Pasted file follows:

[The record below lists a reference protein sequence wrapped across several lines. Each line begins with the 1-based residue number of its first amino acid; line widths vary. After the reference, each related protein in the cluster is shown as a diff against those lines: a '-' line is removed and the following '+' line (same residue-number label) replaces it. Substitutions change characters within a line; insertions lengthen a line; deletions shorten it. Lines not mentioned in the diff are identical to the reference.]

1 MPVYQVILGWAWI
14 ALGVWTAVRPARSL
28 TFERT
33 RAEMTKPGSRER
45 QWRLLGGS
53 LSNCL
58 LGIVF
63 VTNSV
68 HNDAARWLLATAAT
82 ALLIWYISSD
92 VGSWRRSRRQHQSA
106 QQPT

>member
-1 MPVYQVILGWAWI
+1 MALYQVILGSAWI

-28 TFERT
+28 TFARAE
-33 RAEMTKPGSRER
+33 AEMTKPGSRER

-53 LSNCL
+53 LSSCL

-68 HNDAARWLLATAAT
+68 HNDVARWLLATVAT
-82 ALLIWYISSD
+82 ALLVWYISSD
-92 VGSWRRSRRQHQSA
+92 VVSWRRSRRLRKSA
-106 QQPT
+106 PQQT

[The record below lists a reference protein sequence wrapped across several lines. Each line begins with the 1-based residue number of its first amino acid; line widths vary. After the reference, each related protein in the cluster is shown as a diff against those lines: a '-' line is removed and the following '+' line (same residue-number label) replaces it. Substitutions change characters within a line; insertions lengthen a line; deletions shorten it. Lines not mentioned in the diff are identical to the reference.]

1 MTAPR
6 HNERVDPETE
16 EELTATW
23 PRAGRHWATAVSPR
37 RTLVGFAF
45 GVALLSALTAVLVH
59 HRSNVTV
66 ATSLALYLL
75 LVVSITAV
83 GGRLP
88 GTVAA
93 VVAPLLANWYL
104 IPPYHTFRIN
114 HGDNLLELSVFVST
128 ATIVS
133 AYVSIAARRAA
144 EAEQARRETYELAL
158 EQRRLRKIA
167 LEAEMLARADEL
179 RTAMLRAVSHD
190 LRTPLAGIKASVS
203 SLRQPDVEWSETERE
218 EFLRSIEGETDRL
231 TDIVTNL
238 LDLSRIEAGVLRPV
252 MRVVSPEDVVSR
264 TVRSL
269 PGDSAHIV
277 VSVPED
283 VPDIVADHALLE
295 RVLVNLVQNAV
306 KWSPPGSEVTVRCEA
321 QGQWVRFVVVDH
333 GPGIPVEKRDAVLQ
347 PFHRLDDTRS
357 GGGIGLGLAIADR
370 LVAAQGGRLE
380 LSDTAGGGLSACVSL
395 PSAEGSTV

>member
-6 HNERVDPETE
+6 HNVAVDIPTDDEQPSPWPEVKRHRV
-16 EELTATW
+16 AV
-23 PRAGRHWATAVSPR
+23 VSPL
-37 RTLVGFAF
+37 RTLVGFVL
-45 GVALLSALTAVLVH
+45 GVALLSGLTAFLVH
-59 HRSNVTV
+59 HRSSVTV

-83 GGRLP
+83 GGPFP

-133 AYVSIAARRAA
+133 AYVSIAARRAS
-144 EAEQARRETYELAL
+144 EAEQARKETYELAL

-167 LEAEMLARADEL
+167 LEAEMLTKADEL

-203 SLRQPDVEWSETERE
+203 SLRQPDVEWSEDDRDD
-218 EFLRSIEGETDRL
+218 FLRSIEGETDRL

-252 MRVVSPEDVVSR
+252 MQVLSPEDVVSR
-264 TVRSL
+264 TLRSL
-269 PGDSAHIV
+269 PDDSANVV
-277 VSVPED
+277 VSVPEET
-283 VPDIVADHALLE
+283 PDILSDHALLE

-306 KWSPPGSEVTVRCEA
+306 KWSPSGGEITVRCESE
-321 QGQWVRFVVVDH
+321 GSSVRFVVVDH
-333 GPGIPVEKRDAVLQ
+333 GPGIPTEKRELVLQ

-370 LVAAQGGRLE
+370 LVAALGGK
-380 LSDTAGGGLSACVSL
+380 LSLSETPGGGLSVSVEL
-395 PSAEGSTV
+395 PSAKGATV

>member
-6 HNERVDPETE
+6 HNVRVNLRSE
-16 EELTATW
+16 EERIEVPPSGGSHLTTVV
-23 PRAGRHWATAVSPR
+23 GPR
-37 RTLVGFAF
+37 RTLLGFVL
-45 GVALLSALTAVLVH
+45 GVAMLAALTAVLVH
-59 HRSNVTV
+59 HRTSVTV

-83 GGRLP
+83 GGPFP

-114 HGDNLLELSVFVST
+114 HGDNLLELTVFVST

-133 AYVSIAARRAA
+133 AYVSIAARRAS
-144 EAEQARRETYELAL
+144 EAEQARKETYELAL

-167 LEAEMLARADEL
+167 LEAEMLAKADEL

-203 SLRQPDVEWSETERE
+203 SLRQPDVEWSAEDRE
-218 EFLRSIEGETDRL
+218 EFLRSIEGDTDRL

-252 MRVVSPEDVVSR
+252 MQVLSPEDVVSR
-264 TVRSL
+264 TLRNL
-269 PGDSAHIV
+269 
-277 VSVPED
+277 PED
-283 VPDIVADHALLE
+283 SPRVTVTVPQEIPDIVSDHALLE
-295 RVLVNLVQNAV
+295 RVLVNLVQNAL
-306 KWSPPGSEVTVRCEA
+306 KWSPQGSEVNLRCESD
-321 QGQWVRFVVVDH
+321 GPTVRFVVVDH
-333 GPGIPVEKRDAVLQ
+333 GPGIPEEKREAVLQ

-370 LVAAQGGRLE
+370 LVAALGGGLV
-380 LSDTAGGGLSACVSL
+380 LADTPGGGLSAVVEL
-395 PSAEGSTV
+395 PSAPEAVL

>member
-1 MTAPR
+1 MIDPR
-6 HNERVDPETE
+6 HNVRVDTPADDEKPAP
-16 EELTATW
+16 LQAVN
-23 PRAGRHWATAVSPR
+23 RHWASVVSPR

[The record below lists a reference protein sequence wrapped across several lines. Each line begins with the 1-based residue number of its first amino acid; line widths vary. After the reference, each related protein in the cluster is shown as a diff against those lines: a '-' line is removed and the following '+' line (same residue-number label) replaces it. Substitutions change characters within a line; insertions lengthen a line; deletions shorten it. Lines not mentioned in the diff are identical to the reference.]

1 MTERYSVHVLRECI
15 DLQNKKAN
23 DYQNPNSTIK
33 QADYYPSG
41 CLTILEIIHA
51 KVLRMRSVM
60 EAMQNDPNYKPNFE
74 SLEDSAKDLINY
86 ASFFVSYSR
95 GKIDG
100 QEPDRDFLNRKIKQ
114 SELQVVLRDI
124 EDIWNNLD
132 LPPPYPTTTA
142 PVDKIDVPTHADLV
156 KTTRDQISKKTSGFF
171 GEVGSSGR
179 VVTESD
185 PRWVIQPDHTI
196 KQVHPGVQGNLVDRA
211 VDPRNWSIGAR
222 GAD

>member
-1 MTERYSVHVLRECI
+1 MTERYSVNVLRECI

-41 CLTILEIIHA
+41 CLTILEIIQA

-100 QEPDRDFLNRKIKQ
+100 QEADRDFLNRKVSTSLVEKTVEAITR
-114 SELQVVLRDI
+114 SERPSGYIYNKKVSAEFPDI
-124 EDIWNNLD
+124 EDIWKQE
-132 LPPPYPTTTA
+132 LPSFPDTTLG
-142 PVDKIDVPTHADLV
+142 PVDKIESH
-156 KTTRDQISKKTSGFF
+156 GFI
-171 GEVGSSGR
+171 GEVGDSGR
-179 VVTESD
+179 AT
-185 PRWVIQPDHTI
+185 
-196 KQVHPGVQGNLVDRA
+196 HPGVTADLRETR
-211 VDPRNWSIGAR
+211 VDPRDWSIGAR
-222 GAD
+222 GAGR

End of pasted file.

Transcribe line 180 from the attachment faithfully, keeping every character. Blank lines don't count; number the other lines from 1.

15 DLQNKKAN